http://www.aphl.org/MRC/Documents/Local_L-SIP_Assessment_Tool_2010.pdf http://www.aphl.org/AboutAPHL/publications/Documents/LSS_2012March_Laboratory-System-Improvement-Program-LSIP-Flyer-Fact-Sheet.pdf http://www.publichealthreports.org/archives/issueopen.cfm?articleID=2421 http://www.publichealthreports.org/archives/issueopen.cfm?articleID=2419 http://www.aphl.org/aphlprograms/lss/performance/Pages/default.aspx
Is the practice new to the field of public health? If so, answer the following questions.
No

What process was used to determine that the practice is new to the field of public health? Please provide any supporting evidence you may have, e.g. literature review.

How does this practice differ from other approaches used to address the public health issue?
Is the practice a creative use of an existing tool or practice? If so, answer the following questions.
Yes
What process was used to determine that the practice is a creative use of an existing tool or practice?  Please provide any supporting evidence you may have, for example, literature review.
The MHDL Laboratory Director has been an active member of APHL and served on the Laboratory Systems Improvement Program (L-SIP) subcommittee of the Laboratory Systems and Standards Committee of the Association of Public Health Laboratories for several years. As a local PHL member serving with mostly state PHL members all efforts regarding L-SIP were directed to have all 50 state PHL’s implement L-SIP as a major initiative of the Association. Local PHLs were not included in this plan. As of this writing 28 state PHLs have performed the L-SIP assessment and Milwaukee is the only local PHL system (1,2) to do so. Milwaukee took the initiative to develop and tailor the assessment tools for a local system, with the assistance of APHL and the L-SIP subcommittee members. (1)http://www.aphl.org/aphlprograms/lss/performance/PublishingImages/LSIPmap.jpg (2)http://www.aphl.org/AboutAPHL/publications/Documents/Lab_Matters/COM_2011Winter_LabMatters.pdf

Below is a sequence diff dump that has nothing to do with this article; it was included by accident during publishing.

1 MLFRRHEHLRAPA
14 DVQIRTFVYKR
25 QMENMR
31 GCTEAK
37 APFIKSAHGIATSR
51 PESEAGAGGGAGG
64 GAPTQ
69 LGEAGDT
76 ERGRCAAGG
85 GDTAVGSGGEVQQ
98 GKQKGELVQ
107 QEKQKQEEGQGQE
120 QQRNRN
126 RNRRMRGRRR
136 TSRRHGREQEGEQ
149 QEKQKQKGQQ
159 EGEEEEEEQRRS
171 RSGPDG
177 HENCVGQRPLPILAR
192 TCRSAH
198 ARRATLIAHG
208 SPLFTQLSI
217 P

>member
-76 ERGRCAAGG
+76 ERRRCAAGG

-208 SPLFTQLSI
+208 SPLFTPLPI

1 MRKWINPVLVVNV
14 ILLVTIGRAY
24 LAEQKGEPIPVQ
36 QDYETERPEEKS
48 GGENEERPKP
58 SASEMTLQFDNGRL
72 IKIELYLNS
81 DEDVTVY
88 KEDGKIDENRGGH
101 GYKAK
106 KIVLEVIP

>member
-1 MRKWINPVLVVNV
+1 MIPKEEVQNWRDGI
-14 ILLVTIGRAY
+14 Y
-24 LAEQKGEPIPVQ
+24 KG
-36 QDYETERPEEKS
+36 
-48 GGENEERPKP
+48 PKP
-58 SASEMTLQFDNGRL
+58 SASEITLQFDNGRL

What tool or practice (e.g., APC development tool, The Guide to Community Preventive Services, HP 2020, MAPP, PACE EH, etc.); did you use in a creative way to create your practice?  (if applicable) (300 word limit total)
a. Is it in NACCHO’s Toolbox; (if not, have you uploaded it in the Toolbox)?
b. If you used a tool or practice to implement your practice, how was your approach to implementing the tool unique and innovative for your target area/population?